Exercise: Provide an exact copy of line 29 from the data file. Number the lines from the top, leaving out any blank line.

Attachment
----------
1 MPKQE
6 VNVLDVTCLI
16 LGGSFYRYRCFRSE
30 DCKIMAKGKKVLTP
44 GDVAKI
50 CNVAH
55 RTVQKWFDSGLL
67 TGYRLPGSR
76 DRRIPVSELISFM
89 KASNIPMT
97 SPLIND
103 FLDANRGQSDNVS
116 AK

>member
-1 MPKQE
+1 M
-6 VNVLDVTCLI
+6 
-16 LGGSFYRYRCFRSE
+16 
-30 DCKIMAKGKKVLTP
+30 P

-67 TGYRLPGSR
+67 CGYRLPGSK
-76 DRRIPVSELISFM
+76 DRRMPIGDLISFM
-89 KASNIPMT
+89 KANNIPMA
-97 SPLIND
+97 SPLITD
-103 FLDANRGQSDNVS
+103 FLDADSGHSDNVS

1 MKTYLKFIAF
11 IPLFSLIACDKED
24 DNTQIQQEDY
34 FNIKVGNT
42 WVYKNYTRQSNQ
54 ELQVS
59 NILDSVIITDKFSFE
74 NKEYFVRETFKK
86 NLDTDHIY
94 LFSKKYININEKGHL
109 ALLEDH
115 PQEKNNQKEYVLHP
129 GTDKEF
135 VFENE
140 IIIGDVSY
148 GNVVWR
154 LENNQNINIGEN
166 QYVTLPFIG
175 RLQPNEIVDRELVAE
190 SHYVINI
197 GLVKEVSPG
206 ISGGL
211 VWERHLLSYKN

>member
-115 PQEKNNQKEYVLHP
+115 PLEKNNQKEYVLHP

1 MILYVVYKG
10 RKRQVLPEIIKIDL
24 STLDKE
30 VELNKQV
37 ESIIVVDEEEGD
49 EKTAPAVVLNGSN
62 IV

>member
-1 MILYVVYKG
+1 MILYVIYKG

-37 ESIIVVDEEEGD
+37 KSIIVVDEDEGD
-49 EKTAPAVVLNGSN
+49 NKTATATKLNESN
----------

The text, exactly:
-97 SPLIND